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Format: Gebundene Ausgabe
Joe appeared perfectly normal at birth...or so the Apgar scores indicated. But within two hours of his birth, Joe is whisked away to the newborn intensive care unit in grave danger. He is thoroughly tested and found to have severe cerebral palsy. The specialist gives Nia and Alex, Joe's parents, little if any encouragement. The experts all seem to agree that Joe will be blind and unable to speak, move or even recognize his mom and dad.
Nia and Alex are devastated but unwilling to accept the life sentence the doctors have given their infant son. Their lives are filled with a seemingly endless round of visits to specialists, therapists and healers. Nia is even more adamant than Alex; she simply refuses to accept the prognosis so often repeated to her. The doctors suggest she is in denial, but there is absolutely no denying that Nia will do whatever she possibly can to see that Joe has a life worth living.
Light therapy, oxygen therapy, patterning, tapping, music therapy, sensory therapy, Reiki, crystals, Chinese herbs --- Nia tries them all. In fact, it seems there is nothing she won't try. The baby book, purchased in happier, more hopeful times, remains empty the first year. There are no milestones to record.
Nia reduces Joe's drugs for epilepsy, against the advice and orders of the neurologist. Later, when the neurologist mentions that there are no traces of epilepsy on Joe's latest examinations, he still won't admit there is no need for those drugs at all.
A milestone, so long hoped for, finally occurs. Movement! Joe reaches out, actually moving the muscles in his left arm for the first time. Nia and Alex, however, are drifting apart. Though their goals are similar --- giving Joe as normal a life as possible --- their lives are going in opposite directions. Alex has a job to occupy much of his time, and Nia is so focused on Joe that there is practically no time or energy for anything else.
One day, when Joe is two years old, he raises his arms --- both stiffly and not at the same time, but he does reach them around Nia's neck to hug her. This is major progress. Not only is he beginning to move his limbs, he can now express emotion. Joe learns to tap --- once for yes, twice for no. At last, some real communication. Alex feels that Nia has no time for him, and he moves out, but continues to visit three times a day to assist with Joe's patterning exercises and to play with him.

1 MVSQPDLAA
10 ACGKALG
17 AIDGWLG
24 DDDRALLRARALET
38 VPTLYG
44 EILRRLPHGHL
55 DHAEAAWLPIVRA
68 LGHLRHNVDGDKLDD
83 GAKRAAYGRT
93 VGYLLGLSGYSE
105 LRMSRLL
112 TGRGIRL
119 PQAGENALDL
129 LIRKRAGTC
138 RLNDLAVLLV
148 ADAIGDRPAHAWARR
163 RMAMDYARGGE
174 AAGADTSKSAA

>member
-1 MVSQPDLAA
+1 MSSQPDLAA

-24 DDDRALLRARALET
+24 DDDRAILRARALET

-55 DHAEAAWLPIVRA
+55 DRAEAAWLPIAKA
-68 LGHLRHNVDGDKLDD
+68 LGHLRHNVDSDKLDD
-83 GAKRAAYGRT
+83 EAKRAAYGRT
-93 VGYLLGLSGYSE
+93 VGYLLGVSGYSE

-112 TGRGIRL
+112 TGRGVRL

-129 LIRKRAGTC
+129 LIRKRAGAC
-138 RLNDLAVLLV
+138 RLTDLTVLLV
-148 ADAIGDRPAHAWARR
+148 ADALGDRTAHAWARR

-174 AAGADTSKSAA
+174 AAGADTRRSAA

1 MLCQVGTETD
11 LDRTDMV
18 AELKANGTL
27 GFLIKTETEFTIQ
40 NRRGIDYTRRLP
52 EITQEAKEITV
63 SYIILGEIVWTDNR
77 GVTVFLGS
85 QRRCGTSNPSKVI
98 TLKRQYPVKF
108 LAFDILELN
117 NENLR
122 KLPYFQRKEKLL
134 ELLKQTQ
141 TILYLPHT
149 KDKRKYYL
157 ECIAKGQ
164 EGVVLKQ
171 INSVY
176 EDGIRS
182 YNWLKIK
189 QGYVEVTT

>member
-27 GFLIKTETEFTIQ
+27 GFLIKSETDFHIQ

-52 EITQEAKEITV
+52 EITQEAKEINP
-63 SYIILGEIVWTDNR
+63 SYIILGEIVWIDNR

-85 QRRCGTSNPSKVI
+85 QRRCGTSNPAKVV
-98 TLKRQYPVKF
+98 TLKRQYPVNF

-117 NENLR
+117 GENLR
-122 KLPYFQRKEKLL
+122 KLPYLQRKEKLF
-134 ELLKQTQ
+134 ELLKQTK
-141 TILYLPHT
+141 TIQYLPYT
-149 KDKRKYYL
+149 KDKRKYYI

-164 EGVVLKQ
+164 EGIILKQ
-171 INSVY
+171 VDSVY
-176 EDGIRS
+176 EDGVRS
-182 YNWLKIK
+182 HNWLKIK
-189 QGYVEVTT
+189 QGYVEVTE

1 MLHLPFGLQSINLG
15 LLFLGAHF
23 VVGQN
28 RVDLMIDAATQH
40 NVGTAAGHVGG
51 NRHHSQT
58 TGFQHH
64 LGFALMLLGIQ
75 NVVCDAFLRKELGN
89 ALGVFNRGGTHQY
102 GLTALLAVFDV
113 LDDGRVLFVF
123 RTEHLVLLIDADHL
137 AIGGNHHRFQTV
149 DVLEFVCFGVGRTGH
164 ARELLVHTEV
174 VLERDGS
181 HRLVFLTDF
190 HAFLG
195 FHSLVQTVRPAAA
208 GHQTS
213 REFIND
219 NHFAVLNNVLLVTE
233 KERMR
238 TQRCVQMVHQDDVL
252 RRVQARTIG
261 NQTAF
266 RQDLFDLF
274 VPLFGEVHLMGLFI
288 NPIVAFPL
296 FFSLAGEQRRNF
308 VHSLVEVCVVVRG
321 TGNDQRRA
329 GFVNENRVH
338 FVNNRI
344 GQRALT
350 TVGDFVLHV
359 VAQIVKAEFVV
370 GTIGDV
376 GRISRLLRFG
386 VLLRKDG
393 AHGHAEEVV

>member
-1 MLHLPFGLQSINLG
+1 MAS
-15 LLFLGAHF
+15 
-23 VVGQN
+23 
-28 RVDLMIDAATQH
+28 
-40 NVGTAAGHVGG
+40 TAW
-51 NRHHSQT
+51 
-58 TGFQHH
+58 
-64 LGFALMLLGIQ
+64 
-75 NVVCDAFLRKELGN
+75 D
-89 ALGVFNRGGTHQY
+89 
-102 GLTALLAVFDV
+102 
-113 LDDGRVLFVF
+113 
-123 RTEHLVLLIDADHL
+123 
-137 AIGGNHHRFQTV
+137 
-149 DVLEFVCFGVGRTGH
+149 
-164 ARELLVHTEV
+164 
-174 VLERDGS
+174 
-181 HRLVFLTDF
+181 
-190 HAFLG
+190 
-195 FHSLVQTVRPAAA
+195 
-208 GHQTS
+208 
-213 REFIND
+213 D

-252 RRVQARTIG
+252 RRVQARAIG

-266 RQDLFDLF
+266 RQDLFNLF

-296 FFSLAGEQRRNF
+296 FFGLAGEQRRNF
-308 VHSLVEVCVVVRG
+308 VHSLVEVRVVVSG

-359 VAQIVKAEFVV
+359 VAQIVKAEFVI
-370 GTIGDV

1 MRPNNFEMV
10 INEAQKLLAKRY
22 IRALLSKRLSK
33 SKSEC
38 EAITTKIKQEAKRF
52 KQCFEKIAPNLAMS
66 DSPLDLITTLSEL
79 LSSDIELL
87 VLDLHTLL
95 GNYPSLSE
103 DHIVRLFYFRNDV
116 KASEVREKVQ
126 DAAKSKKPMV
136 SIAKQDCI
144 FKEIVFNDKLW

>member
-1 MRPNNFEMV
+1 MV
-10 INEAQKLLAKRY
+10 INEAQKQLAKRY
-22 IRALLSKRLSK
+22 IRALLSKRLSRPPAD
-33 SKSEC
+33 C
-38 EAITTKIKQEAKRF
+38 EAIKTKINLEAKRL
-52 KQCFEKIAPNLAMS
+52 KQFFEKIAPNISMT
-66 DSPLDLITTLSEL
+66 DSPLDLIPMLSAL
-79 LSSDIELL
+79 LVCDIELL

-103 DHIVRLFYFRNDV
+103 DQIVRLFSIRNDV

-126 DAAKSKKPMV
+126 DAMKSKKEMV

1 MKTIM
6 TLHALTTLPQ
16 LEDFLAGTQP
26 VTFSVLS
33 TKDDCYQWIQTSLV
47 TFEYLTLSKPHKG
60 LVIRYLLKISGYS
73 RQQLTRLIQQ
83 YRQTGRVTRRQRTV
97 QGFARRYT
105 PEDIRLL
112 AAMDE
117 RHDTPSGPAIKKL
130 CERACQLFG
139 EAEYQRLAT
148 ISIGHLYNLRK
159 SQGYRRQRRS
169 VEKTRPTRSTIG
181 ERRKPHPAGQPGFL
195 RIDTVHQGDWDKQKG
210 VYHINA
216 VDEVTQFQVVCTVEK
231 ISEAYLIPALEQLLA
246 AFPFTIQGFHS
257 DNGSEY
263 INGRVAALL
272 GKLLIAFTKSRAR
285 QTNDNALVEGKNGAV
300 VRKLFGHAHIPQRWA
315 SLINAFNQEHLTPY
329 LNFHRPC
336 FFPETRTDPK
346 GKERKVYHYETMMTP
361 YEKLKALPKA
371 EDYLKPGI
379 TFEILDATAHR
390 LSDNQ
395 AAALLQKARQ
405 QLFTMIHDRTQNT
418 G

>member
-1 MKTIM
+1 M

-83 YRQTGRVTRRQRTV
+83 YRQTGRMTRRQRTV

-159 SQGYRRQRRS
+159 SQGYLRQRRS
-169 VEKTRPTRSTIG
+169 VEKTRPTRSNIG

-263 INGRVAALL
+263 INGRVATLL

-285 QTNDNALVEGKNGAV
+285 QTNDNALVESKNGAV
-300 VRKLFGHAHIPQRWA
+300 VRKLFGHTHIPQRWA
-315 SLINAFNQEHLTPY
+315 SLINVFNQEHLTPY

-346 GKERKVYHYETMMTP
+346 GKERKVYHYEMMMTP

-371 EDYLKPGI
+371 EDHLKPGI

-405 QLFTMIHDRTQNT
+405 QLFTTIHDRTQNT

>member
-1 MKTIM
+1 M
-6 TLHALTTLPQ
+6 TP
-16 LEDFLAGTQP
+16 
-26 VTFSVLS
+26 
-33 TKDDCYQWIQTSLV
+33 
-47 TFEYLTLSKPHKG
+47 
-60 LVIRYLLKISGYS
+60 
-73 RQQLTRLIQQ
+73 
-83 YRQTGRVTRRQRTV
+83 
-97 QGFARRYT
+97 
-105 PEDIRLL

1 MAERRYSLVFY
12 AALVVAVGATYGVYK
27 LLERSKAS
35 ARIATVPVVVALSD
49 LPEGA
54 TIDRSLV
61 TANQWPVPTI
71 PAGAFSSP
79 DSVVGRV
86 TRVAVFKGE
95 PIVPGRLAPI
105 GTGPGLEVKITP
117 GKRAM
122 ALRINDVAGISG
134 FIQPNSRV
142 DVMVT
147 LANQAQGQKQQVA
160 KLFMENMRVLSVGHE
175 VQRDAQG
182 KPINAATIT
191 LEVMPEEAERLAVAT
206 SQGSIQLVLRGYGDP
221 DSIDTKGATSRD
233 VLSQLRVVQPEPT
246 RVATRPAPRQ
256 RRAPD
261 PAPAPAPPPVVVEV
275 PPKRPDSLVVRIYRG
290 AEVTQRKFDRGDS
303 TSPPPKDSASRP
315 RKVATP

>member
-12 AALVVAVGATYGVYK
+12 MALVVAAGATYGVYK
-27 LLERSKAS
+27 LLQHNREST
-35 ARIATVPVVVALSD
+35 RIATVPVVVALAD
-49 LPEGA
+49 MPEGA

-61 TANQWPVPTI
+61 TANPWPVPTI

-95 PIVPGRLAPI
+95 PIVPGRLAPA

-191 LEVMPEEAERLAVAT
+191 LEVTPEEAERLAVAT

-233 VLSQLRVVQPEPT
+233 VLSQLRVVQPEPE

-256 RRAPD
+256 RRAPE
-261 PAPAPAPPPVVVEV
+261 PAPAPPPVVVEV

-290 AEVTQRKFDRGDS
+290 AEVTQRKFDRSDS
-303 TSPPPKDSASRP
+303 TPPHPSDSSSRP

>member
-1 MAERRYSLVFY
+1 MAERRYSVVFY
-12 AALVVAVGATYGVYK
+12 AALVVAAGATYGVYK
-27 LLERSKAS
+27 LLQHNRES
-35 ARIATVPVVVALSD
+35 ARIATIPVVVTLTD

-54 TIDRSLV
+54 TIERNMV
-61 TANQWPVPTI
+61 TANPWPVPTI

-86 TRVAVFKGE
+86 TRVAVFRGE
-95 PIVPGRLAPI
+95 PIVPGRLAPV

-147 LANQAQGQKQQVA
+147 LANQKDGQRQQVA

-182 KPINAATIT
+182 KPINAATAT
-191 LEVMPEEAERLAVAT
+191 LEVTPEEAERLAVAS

Joe's progress is agonizingly slow, but Nia has wonderful support from family and friends. And now she has a helper --- a respite worker named Sian, who brings joy and hope each time she visits.
Shortly after his third birthday Joe rolls over for the first time. With every painstakingly slow bit of progress that he makes, Nia is more hopeful and determined than ever that her son will continue to improve. Another eye specialist diagnoses cataracts, so Joe has surgery and is fitted with glasses. Now there is real hope for his sight. His first word is "more," and he is happy when he hears music. The little victories and milestones begin to accumulate; Nia's hopes are not in vain.
BLUE SKY JULY is a testament to the unconditional love, hopes and dreams that every mother has for her child. Nia has courage, patience, determination and the ability to continue moving forward even when the experts are telling her it is hopeless. Beautifully written, the book is by turns heartbreaking and hopeful. It is the amazing true story of a young mother who will do anything within her ability to give her son the full and happy life that is every child's birthright.
--- Reviewed by Carole Turner